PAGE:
• The service gave affected people reasonable support, truthful information and a verbal or written apology.
  • They kept written records of verbal interactions as well as written correspondence.
  • The service acted on and learned from external safety events as well as patient and medicine safety alerts and we saw evidence to support this. The service had an effective mechanism in place to disseminate alerts to all members of the team.



Updated 21 June 2019

Effective needs assessment, care and treatment

The provider had systems to keep clinicians up to date with current evidence-based practice. We saw evidence that clinicians assessed needs and delivered care and treatment in line with current legislation, standards and guidance.

  • Patients’ immediate and ongoing needs were fully assessed.
  • Clinicians had enough information to make or confirm a diagnosis.
  • We saw no evidence of discrimination when making care and treatment decisions.
  • Arrangements were in place to deal with repeat patients. For example, they had an appropriate system in place to administer doses of vaccinations if needed.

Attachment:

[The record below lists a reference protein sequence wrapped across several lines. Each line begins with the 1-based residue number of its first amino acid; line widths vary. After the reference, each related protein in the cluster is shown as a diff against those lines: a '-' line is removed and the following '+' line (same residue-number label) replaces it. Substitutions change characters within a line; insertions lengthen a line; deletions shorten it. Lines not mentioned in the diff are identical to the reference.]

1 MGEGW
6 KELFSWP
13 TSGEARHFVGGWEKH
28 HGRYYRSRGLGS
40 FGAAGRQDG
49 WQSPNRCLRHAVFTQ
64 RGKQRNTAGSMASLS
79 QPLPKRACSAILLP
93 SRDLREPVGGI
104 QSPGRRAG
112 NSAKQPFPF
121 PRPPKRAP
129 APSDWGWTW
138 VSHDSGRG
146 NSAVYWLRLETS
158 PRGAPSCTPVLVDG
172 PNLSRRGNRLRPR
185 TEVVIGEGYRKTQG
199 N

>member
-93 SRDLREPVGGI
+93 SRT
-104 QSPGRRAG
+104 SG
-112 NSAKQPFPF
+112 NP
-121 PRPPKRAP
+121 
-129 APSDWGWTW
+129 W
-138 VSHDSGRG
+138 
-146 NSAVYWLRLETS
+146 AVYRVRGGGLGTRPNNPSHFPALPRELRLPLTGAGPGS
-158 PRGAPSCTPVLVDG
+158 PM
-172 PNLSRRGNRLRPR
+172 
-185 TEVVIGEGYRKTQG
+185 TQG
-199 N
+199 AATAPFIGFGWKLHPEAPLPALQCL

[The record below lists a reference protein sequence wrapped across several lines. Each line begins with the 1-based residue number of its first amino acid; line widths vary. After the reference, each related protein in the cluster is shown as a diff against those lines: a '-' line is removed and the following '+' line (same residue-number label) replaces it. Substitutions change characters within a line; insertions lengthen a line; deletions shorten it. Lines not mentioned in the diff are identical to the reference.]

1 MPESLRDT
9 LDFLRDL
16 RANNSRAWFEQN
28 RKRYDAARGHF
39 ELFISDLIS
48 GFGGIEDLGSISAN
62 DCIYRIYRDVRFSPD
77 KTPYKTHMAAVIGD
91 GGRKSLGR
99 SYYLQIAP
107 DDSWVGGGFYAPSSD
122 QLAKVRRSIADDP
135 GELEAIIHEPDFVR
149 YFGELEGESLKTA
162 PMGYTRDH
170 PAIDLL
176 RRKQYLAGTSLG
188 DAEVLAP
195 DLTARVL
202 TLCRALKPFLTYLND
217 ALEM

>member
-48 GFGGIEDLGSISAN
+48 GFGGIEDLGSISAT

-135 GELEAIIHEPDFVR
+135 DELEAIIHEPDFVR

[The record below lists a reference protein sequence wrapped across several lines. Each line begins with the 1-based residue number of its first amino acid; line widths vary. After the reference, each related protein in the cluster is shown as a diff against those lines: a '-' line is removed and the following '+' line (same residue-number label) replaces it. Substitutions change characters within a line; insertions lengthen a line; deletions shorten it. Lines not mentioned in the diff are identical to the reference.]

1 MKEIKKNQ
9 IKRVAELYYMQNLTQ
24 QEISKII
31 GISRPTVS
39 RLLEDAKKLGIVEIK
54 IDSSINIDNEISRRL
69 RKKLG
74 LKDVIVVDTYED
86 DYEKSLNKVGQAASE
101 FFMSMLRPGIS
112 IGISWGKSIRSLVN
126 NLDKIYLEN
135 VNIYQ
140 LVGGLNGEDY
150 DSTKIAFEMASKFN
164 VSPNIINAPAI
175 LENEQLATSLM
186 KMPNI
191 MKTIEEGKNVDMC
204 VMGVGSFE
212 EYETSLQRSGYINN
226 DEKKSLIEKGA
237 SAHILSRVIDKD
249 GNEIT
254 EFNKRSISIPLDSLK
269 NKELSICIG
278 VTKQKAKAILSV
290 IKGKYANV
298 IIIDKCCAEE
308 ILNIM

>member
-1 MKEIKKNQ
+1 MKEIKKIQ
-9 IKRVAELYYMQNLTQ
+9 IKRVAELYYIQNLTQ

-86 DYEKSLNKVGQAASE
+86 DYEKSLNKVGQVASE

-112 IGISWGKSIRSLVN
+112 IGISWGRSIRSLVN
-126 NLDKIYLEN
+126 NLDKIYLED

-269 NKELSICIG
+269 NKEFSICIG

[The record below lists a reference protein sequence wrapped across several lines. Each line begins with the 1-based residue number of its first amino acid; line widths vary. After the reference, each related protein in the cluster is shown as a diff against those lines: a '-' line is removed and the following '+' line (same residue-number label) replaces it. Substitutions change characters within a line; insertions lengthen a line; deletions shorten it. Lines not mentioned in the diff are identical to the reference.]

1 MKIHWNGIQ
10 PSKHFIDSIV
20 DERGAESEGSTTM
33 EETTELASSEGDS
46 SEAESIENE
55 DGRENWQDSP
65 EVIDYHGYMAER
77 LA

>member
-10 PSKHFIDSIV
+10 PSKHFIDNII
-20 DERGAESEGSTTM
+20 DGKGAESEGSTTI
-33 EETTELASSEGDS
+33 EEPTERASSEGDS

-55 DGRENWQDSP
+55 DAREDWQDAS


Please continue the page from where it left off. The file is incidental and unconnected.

• The provider hosted a website which was informative and easy to navigate.

Monitoring care and treatment

The service was actively involved in quality improvement activity. For example, the service undertook bi-annual clinic audits of all the clinics looking at clinical governance, health and safety, professional standards and legal requirements. These audits were undertaken, scored and graded by an independent audit team. Any shortfalls were discussed with the clinic nurse and action plans were devised to aid monitoring and improvement.

  • The clinical nurse managers visited the clinics every eight weeks and looked at clinic standards, patient feedback, performance and professional development.
  • The provider was in the process of introducing a yellow fever reflective audit for all clinics looking at safety, professional standards, legal requirements and patient care in their clinics and we saw evidence to support this.

Effective staffing

Staff had the skills, knowledge and experience to carry out their roles.